Updated: July 7, 2020 9:53:11 am
A new study suggests that patients of asthma do not seem to be at increased risk of contracting COVID-19, or of more severe illness than someone who is not suffering from asthma. The study, conducted by researchers of Rutgers University in New Jersey, is published in the Journal of Allergy and Clinical Immunology.
While older age and certain conditions — such as heart disease, high blood pressure, COPD, diabetes and obesity — are recognised as risk factors for development and progression of Covid-19, the study found that people with asthma (even those with diminished lung function) seem to be no worse affected by SARS-CoV-2 than a non-asthmatic person.
“There is limited data as to why this is the case — if it is physiological or a result of the treatment to manage the inflammation,” Reynold A Panettieri Jr, director of the Rutgers Institute for Translational Medicine and Science and co-author of a paper, said in a statement.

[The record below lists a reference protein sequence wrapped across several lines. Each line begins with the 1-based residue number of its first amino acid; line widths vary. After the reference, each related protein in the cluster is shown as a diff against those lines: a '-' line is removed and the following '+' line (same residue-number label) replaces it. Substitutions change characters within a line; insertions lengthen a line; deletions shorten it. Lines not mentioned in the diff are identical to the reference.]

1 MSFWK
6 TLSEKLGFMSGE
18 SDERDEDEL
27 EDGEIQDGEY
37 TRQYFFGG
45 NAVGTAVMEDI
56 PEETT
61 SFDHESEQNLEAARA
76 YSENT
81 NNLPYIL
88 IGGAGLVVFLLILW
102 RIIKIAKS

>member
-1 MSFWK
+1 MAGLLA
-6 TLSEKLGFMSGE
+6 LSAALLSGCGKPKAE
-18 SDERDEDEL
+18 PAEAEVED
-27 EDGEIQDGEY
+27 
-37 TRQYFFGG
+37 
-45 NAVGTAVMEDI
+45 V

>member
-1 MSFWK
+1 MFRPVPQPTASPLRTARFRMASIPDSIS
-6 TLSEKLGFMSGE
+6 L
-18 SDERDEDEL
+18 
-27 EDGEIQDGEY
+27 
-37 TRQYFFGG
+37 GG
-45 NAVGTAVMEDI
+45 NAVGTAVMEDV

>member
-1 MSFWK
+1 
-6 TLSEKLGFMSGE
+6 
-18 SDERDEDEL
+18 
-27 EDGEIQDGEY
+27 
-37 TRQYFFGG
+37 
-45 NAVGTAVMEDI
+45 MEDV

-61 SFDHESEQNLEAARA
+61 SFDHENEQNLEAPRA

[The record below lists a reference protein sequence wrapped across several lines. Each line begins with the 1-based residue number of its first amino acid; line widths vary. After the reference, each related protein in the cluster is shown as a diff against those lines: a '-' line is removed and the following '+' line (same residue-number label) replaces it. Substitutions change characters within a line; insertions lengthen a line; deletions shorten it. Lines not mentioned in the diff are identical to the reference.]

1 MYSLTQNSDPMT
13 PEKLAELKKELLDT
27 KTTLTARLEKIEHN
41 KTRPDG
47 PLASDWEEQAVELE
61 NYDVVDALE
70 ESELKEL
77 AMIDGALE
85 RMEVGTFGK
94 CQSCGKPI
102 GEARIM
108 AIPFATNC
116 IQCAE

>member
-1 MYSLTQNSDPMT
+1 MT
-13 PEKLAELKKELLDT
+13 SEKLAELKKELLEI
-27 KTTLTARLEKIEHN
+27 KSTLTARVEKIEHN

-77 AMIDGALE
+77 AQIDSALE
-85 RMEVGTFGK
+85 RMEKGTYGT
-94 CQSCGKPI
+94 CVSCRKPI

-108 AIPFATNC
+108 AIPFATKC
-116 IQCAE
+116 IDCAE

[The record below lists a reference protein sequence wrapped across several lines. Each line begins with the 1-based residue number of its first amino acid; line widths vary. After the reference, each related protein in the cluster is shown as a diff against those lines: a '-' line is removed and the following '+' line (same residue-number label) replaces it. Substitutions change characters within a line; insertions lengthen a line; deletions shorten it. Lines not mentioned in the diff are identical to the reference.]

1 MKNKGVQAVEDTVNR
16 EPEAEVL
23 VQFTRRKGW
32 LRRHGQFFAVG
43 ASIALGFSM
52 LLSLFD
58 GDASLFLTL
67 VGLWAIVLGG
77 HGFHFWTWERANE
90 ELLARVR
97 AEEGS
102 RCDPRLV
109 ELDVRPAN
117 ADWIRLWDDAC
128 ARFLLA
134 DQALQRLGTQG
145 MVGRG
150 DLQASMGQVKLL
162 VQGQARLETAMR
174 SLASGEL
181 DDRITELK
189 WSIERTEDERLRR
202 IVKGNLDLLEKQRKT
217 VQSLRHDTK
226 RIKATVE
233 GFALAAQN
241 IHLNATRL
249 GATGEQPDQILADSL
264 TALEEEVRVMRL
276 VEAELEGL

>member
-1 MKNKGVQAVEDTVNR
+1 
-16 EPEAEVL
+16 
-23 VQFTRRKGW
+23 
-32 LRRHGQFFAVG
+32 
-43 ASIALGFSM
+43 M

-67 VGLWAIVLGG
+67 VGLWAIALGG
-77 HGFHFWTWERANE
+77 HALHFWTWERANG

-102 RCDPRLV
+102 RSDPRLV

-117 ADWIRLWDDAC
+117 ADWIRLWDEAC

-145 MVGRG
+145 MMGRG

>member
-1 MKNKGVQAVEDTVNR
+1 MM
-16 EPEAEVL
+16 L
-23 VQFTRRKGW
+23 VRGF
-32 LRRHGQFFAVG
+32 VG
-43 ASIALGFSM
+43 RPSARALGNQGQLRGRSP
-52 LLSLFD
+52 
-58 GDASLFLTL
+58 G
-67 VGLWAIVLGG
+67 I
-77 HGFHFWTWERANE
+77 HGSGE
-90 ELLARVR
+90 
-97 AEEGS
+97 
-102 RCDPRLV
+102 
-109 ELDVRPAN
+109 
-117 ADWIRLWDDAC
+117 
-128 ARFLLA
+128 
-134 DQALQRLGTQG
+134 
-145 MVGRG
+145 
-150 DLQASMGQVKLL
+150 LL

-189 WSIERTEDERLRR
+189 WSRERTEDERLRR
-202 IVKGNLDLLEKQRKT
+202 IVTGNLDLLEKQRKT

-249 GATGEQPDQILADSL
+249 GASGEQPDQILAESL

Among possible reasons, Panetteri proposed that because of increased attention on the effects of Covid-19 on people in vulnerable populations, those with asthma may become hyper-vigilant about personal hygiene and social distancing. “Social distancing could improve asthma control since people who are self-quarantined are also not as exposed to seasonal triggers that include allergens or respiratory viruses. There is also evidence that people are being more attentive to taking their asthma medication during the pandemic, which can contribute to overall health,” he said.
While a person’s vulnerability to severe illness caused by Covid-19 increases with age, asthma sufferers tend to be younger than those with reported high-risk conditions, Panetteri noted. As such, “age-adjusted studies could help us better understand if age is a factor in explaining why asthma patients may not be at greater risk for infection”.
Again, SARS-CoV-2 infects human cells by interacting with an enzyme (ACE2) attached to the cell membranes in the lungs, arteries, heart, kidney and intestines. This enzyme, which is increased in response to the virus, is also thought to be beneficial in clearing other respiratory viruses, Panetteri said.
Source: Rutgers University
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